Which should then logically lead us to conclude that everyone should just get a cycle trainer from this next category of trainers aka direct drive (smart) trainers. Wahoo, Tacx, Elite, Saris, and Magene are some brands making these babies that remove the need for a rear wheel as your chain attaches directly to the gears on the trainer body, which provides resistance using electromagnets. Then, they go a step further, and connect with fancy apps (which cost upwards of Rs 1,200/month for a subscription) where not only can you cycle through scenic countrysides and cities (all recreated eerily true to reality), but also get a true feel for the environment, emulating the inclines and declines as closely possible. So you, the rider, have to churn out more power going uphill than downhill. Lights to suggest the level of exertion, fancy mats to place the entire setup on, sweat protectors and special tables to place your tablet or phone, the bells and whistles on these devices don’t stop. One can spend almost as much as a cycle getting this kit ready at home. No wonder many men proudly call it their “Pain Cave.”

Well, in my grotto of gains, I have a similar setup — there’s my cycle (a road bike, a Specialized Roubaix) with the rear wheel removed, attached to a Wahoo Kickr Core direct-drive trainer. There’s no mat underneath but there is a rest for my fore-wheel to bring the front of the cycle up to level. I have a basic floor fan, and it’s usually blasting full speed when I am riding barely a few feet from my face. I use a stand to place my Samsung A7 lite tablet (it has Bluetooth but also ANT+, which is a technology specific to fitness equipment, very useful to have and I was surprised to find it on this device). The stand also has space for my phone, the Realme HD Stick TV remote, and my headphones. My towel rests on my handle bar to catch the sweat (and believe me, there is a lot, right from ten minutes in).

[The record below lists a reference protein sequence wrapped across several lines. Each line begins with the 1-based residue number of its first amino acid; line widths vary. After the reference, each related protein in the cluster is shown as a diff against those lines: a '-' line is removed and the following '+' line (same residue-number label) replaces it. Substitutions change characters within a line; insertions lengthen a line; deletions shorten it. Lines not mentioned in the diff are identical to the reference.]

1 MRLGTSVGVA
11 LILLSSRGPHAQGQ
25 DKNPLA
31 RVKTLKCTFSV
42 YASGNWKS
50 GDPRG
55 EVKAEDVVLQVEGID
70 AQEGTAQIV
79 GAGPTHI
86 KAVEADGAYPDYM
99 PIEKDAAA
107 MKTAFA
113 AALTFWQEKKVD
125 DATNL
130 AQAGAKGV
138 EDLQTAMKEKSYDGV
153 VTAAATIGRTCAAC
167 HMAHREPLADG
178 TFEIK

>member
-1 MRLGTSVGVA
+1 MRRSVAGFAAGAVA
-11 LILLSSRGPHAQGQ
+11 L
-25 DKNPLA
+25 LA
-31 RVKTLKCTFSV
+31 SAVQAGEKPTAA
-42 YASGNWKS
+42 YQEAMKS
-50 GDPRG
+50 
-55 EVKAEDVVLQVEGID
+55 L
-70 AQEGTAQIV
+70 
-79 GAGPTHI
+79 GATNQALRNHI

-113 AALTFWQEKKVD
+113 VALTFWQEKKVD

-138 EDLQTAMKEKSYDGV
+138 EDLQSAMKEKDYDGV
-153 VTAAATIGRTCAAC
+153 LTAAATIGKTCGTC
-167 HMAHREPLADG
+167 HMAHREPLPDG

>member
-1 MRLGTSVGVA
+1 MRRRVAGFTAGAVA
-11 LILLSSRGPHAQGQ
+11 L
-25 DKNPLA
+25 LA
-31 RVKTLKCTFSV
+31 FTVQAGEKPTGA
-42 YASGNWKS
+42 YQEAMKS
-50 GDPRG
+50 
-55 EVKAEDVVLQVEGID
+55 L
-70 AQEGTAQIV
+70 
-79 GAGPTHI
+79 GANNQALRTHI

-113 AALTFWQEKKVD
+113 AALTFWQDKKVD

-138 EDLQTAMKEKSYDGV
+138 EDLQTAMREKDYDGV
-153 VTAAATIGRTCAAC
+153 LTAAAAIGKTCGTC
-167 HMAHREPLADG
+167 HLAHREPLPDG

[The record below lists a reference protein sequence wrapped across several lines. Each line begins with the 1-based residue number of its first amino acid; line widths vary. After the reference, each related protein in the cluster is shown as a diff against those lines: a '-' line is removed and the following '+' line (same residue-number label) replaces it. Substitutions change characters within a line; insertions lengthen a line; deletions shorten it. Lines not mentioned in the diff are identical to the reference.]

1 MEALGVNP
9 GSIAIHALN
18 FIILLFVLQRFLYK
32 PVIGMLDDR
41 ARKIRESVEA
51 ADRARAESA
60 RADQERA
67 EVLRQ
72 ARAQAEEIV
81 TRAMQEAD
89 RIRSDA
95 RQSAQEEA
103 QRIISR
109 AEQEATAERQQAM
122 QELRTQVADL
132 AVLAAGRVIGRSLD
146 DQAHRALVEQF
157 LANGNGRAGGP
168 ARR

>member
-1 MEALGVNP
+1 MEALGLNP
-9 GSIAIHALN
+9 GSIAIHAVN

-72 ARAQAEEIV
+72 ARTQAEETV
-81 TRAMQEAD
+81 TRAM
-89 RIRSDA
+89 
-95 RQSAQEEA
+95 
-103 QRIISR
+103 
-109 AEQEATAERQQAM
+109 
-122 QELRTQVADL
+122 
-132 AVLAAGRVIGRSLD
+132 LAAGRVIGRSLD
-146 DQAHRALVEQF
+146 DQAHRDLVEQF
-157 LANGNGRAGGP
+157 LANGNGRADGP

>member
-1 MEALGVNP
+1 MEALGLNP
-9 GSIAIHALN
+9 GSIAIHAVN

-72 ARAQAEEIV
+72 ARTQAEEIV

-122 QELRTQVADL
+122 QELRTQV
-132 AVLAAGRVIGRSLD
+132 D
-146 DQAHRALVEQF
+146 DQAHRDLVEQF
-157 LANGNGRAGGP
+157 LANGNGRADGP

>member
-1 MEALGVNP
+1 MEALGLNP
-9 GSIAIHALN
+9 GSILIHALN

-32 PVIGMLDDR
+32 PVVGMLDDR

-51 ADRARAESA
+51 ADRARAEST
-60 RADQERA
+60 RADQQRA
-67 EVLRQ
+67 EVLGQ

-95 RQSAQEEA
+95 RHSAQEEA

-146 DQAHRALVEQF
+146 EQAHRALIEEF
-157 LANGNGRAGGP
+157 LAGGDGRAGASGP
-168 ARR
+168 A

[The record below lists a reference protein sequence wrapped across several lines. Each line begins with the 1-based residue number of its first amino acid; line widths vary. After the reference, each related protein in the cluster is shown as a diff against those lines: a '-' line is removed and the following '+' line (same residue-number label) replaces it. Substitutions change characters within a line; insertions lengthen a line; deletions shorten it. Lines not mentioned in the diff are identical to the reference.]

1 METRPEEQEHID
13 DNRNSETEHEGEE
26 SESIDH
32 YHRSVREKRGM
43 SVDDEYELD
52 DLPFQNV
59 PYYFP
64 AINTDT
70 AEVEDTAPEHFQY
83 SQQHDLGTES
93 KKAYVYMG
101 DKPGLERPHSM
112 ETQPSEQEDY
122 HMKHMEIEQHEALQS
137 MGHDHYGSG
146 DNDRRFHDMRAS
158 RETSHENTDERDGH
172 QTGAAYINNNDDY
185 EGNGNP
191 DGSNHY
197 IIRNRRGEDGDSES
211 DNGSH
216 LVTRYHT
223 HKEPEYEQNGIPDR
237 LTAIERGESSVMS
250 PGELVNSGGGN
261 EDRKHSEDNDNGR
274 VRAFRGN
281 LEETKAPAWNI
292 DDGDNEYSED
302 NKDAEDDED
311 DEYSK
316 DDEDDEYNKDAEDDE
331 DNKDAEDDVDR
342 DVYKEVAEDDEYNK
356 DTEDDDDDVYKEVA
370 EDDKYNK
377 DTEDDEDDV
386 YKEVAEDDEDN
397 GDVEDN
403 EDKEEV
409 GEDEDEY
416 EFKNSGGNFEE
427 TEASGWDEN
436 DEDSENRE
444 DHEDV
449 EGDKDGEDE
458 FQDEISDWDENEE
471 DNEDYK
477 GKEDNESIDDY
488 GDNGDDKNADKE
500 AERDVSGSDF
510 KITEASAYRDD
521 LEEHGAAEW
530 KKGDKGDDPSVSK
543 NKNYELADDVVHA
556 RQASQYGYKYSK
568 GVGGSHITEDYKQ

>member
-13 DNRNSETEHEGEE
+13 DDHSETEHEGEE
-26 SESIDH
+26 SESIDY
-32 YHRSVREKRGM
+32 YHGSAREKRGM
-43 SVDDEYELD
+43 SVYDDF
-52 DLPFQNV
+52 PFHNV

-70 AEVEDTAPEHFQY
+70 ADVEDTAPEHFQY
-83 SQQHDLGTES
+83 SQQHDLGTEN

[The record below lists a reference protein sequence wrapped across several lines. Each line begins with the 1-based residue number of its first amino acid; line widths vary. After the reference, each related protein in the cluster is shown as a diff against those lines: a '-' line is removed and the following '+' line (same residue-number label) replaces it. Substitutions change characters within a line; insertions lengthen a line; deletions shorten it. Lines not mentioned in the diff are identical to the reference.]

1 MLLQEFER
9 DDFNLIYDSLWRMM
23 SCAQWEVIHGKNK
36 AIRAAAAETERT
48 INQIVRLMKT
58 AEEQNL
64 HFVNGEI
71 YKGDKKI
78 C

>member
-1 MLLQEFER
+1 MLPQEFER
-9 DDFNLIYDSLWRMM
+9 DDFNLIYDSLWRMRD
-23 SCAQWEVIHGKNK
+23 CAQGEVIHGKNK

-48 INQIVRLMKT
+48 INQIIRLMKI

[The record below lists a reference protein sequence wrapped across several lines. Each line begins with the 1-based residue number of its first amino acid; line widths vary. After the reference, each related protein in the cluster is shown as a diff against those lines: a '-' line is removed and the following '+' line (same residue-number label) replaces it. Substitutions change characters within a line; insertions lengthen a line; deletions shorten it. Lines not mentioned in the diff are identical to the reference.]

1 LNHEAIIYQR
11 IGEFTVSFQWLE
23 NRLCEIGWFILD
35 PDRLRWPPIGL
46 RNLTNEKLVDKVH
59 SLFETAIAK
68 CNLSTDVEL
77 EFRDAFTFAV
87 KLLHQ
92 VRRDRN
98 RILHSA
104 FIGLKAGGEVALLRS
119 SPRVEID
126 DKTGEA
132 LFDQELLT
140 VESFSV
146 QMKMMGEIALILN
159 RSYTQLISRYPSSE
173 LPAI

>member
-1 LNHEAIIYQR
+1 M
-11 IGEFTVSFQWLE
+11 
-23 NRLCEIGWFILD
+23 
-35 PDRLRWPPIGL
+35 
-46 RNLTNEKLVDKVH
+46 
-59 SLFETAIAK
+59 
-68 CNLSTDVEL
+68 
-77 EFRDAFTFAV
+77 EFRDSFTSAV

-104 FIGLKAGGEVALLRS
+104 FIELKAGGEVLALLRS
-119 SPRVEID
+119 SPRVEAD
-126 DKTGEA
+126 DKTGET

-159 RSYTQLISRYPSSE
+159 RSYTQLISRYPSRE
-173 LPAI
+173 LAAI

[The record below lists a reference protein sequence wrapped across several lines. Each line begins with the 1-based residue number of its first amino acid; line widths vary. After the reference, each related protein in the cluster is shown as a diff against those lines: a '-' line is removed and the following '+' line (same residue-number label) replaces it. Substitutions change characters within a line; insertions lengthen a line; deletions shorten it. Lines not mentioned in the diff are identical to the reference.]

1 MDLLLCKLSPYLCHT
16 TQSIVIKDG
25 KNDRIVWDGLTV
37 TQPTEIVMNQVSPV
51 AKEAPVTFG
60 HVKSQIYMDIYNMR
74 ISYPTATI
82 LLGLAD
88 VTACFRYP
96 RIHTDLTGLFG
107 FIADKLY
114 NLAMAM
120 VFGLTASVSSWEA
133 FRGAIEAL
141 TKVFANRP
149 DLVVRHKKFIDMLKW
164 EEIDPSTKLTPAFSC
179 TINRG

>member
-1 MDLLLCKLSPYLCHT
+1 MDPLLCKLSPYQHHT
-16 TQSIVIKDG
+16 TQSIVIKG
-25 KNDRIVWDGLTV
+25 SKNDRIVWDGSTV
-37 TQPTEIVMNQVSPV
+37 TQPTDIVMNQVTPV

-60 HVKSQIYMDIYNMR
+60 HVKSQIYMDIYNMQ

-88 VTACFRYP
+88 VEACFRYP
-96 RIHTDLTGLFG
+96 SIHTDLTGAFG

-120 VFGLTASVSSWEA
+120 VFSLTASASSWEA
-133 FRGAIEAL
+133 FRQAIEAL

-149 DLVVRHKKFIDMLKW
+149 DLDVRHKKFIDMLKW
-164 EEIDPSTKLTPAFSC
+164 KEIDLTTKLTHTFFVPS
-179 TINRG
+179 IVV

I dress up in a semi-kit; that is, I use my cycling-specific shorts (De Marchi, Assos, Castelli) because they have special in-built padding to cushion my rear and also prevent chafing. I have gloves on too (Giro, Castelli), but I give the helmet and jersey a miss. I do have an HR strap (Garmin) to convey my heart rate to the device.

With all this, I log on to either Zwift or Rouvy, two apps that I am subscribed to. There are many others (Fulgaz, Sufferfest, TrainerRoad) and every cyclist will have their preference. I choose a route or training plan and for the next hour (or two, or more) I am unavailable to the world around me.

I train using what is called ERG mode, which sets out training plans for me based on my Functional threshold Power or FTP. The FTP is determined by a test I take from time to time on my bike and trainer setup while using one of these apps. Think of it as a numerical measure of my fitness levels at any given point. This number (expressed in watts) helps the app decide how hard or easy my workouts should be.


The other option is to buy one of those new smart bikes that come kitted out to work with these apps. Peloton is one with lots of online programmes, and a really cool=looking one is the new Wahoo Kickr bike. Others like Wattbike and Tax Neo bikes are also in a similar league. But all these cost a bomb (and that’s without even accounting for the app subscription) and you can never take them on the road so, frankly, most of us still prefer to have a cycle and smart trainer setup that costs about the same but is much more versatile.

For the moment, whether you buy a basic spin cycle or splurge on a fancy direct drive setup, cycling is the new fitness mantra. You can lose weight, have a stronger core, and even a sense of touring and socialising, all while staying in.

HOW TO GET STARTED WITH CYCLING:

  1. Buy conservatively. You don’t need pro-level shorts and shoes to start
  2. Getting a second-hand bike for the trainer can be a great idea. There are some great deals on bikes that can be found from your local bike shop or on online marketplaces like BOTS and Cyclop
  3. Getting a second-hand trainer is also fine. Get the local bike shop to inspect it and service it; these things are good for thousands of kilometres
  4. Another option is to rent it. Sites like buttersport.com facilitate that
  5. Try out the free trial on the training apps to see which one clicks before you subscribe. Ask your friends what they are using, so you can ride virtually together